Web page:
Simple monitoring module for the essentials in the rack box project; power supplies, fuses and communication. Uses an AVR AT90S2313 microcontroller.

Table of contents

Details

This was the first AVR microcontroller module I ever built, it was made for, and installed in the rack box project. As the name suggests it monitored that the essentials were OK, that means power supplies, fuses and communication. It used optocouplers to detect if the 5 or 12 V power supply failed, but depended on other modules for the fuse, emergency supply and communication failure.

When a situation were detected the corresponding LED would flash, and there was a sound signal. These LED outputs were later also used to notify other modules, like the controller for the stack lights and the sound signals. So it was a daisy chain of connected inputs and outputs.

One problem with monitoring the 12 V power supply was that this module needed 12 V to work… So it bypassed the 12 V main fuses, but if that supply failed completely the monitoring module would also fail. And thus no alarms, it wasn’t really a bullet-proof solution 😛

Alarm situations

Alarm situation diagram

Server timeout

To make sure my Linux server was present, responding and the I/O module was OK; a heartbeat signal was sent every 60 seconds. If this signal went silent for over 310 seconds, meaning 5 minutes and a bit, the server was regarded as timed-out and the alarm triggered.

Emergency supply failure

Without the emergency supply voltage the emergency stop would not work, so that was important. A N.C relay was connected to this supply, and if the supply dropped the relay would activate the emergency failure input.

Power supply failure

The 5 and 12 V supply were monitored with internal optocouplers, so if any voltage or polarity was dropped; it was detected by the module. When a 24 V power supply was added later; an additional optocoupler was installed between 5 V ground and the monitoring module input.

Fuse error

The detecting of broken fuses happened in the fuse boxes (this and this), they sent a signal when a fuse broke which caused this module to sound the alarm.

Try and try again

This being the my very first AVR microcontroller project, it took a bit of time to get it to work and I made some schematic mistakes. That’s why you can see a few extra strip boards stuffed into the box in the images, I used the wrong resistor values for all the inputs and had to redo those. That was also when I added the optocouplers.

Thoughts

In retrospect I don’t think the module was very useful, but it was a fun learning experience back then. If a main power supply fails, it is going to have a big impact. Like if the 5 V supply failed, all microcontrollers would stop. Meaning no controller would be alive to receive the error signal.

If the 12 or 24 V supply dies there would be no horn, sirens or lights to show the error. So it seems that the best option for a monitoring module like this would have been to have been completely self sufficient, own warning lights, horns etc. And a battery failover. Maybe next time 🙂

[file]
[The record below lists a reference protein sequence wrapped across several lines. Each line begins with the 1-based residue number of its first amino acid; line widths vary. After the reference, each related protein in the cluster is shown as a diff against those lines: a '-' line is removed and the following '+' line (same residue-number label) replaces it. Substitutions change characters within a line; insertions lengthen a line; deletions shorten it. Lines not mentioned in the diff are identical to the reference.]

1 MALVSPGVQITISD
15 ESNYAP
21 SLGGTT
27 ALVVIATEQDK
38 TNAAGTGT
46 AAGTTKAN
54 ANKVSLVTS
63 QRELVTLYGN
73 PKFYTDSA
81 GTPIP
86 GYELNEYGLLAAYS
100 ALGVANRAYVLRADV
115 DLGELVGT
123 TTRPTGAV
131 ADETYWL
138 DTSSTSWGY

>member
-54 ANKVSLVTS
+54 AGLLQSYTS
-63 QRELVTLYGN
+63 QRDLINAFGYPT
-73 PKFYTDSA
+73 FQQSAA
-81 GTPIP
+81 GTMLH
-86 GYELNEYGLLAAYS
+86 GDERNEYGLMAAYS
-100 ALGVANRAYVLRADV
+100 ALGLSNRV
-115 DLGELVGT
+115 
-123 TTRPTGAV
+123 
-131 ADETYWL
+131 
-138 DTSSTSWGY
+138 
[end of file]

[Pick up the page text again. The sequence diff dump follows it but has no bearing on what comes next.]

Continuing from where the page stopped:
I/O

Inputs

  1. Server heartbeat
  2. Fuse error (N.O)
  3. Emergency supply failure (see Emergency shutdown unit) (N.O)
  4. 5V supply (N.C)
  5. 12V supply (N.C)

Outputs

  1. Buzzer (not in use)
  2. Error signal (to Signal and lights controlling unit)
  3. Fuse error LED
  4. Supply failure LED
  5. Life-light (built-in LED)
  6. Life-signal to Module heartbeat monitor
  7. Server timeout LED

Wires

  • Yellow 12V+
  • Blue 0V
  • Black Server life-signal (in)
  • Red Fuse error (in)
  • Purple Emergency supply failure (in)
  • Green 5V+ supply (to opto-isolator)
  • White 5V- supply (to opto-isolator)
  • Orange 12V+ supply (to opto-isolator)
  • Brown 12V- supply (to opto-isolator)
  • Green Buzzer (out)
  • Yellow Error signal (out)
  • Orange Fuse error (out)
  • Grey Supply failure (out)
  • Brown Life-signal (out)
  • Cyan Server timeout (out)

Source code

Photos

Assembly; strip boards cut to size
Started soldering and installing strip boards
Testing the module
Testing the module
Inside module, with Norwegian labels
Module installed in the Rack box project
Module installed in the Rack box project
Close-up of the power board
Close-up of the AVR microcontroller
Inside the module

Schematic drawing

Schematics for the monitoring module

Parts list

  • 1 × AVR AT90S2313-10PI, DIL-20, 10 MHz, 15 I/Os
  • 1 × Capacitor, aluminium electrolytic, 10 µF, 25V
  • 2 × Capacitor, aluminium electrolytic, 22 µF, 25V
  • 2 × Capacitor, ceramic, 22 pF, 100V
  • 1 × DIL socket, 20-pin, 7.62mm
  • 2 × DIL socket, 6-pin, 7.62mm
  • 1 × Enclosure, plastic (1591 FL), 150x80x50mm, flange
  • 2 × Fuse 5x20 mm, 400 mA, fast-acting
  • 2 × Fuse holder, open, PCB, 5x20mm
  • 1 × LED 5mm coloured clear, Green, 2.1V, 20mA, 30mcd, 10°
  • 1 × LED holder 5mm, RNG 268, Fixing ring
  • 2 × Optocoupler, single, CNY17F-3, DIL-6
  • 128 cm2 PCB, stripboard, 100x160mm, 160cm2
  • 1 × Quartz crystal oscillator, 4 MHz
  • 5 × Resistor, carbon film, 0.25W, 330 Ω, 5%
  • 9 × Resistor, carbon film, 0.25W, 4.7 kΩ, 5%
  • 5 × Resistor, carbon film, 0.25W, 10 kΩ, 5%
  • 3 × Resistor, metal film, 0.6W, 1 kΩ, 1%
  • 1 × Switch, push-button, PCB, 1-pole, H4.3mm, vertical, black
  • 1 × Terminal block, pluggable, 3.5 mm, 2-pin screw female
  • 1 × Terminal block, pluggable, 3.5 mm, 2-pin vertical male
  • 1 × Terminal block, pluggable, 3.5 mm, 4-pin screw female
  • 1 × Terminal block, pluggable, 3.5 mm, 4-pin vertical male
  • 8 × Transistor, NPN, 100 mA, 45V, 0.5W, BC547B
  • 1 × Voltage regulator +5V, 2 A, L78S05CV